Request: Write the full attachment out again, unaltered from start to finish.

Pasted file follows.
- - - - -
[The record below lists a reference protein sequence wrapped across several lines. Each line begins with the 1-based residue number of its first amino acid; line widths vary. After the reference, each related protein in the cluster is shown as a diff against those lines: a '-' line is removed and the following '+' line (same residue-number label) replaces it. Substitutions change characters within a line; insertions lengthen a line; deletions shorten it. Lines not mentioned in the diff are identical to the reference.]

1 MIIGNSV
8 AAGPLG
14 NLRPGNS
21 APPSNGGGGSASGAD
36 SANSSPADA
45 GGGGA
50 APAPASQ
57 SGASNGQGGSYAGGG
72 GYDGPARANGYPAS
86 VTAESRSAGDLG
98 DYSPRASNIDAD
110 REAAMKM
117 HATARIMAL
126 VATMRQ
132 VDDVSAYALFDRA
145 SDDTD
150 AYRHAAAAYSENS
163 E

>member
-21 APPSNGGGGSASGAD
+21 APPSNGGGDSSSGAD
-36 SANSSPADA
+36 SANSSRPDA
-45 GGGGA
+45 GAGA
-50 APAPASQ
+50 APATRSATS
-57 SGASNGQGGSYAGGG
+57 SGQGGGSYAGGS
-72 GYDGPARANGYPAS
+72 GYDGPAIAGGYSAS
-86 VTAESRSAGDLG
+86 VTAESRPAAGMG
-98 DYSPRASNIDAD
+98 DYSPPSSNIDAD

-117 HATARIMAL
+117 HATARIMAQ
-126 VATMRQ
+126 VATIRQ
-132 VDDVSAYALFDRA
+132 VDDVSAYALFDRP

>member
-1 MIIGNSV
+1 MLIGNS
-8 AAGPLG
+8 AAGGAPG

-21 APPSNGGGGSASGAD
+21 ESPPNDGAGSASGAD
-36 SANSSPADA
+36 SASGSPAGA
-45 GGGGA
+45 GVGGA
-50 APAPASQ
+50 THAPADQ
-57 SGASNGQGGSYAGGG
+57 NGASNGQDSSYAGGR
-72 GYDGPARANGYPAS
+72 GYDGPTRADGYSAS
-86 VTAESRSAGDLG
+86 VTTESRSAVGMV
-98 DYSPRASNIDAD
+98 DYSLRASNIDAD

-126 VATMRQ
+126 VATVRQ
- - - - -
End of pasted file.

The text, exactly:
[The record below lists a reference protein sequence wrapped across several lines. Each line begins with the 1-based residue number of its first amino acid; line widths vary. After the reference, each related protein in the cluster is shown as a diff against those lines: a '-' line is removed and the following '+' line (same residue-number label) replaces it. Substitutions change characters within a line; insertions lengthen a line; deletions shorten it. Lines not mentioned in the diff are identical to the reference.]

1 MIIGNSV
8 AAGPLG
14 NLRPGNS
21 APPSNGGGGSASGAD
36 SANSSPADA
45 GGGGA
50 APAPASQ
57 SGASNGQGGSYAGGG
72 GYDGPARANGYPAS
86 VTAESRSAGDLG
98 DYSPRASNIDAD
110 REAAMKM
117 HATARIMAL
126 VATMRQ
132 VDDVSAYALFDRA
145 SDDTD
150 AYRHAAAAYSENS
163 E

>member
-21 APPSNGGGGSASGAD
+21 APPSNGGGDSSSGAD
-36 SANSSPADA
+36 SANSSRPDA
-45 GGGGA
+45 GAGA
-50 APAPASQ
+50 APATRSATS
-57 SGASNGQGGSYAGGG
+57 SGQGGGSYAGGS
-72 GYDGPARANGYPAS
+72 GYDGPAIAGGYSAS
-86 VTAESRSAGDLG
+86 VTAESRPAAGMG
-98 DYSPRASNIDAD
+98 DYSPPSSNIDAD

-117 HATARIMAL
+117 HATARIMAQ
-126 VATMRQ
+126 VATIRQ
-132 VDDVSAYALFDRA
+132 VDDVSAYALFDRP

>member
-1 MIIGNSV
+1 MLIGNS
-8 AAGPLG
+8 AAGGAPG

-21 APPSNGGGGSASGAD
+21 ESPPNDGAGSASGAD
-36 SANSSPADA
+36 SASGSPAGA
-45 GGGGA
+45 GVGGA
-50 APAPASQ
+50 THAPADQ
-57 SGASNGQGGSYAGGG
+57 NGASNGQDSSYAGGR
-72 GYDGPARANGYPAS
+72 GYDGPTRADGYSAS
-86 VTAESRSAGDLG
+86 VTTESRSAVGMV
-98 DYSPRASNIDAD
+98 DYSLRASNIDAD

-126 VATMRQ
+126 VATVRQ